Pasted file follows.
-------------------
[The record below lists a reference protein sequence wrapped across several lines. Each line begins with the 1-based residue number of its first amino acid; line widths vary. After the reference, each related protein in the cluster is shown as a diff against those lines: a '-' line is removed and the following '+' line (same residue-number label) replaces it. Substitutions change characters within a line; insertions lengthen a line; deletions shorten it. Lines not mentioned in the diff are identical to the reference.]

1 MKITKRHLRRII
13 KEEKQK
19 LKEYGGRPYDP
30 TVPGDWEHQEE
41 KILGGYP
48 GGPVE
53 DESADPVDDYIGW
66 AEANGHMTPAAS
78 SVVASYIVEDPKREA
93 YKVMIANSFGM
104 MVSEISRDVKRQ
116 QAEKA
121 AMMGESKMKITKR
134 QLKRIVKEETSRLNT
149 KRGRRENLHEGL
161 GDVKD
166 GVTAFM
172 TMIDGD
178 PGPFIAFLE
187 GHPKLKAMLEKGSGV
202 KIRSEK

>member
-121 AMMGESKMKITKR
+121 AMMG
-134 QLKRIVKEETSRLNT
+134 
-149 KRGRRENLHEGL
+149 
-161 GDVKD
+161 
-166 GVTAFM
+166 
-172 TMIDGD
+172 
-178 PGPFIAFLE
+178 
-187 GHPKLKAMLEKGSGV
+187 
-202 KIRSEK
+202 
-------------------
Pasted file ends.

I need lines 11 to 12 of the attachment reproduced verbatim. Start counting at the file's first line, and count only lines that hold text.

93 YKVMIANSFGM
104 MVSEISRDVKRQ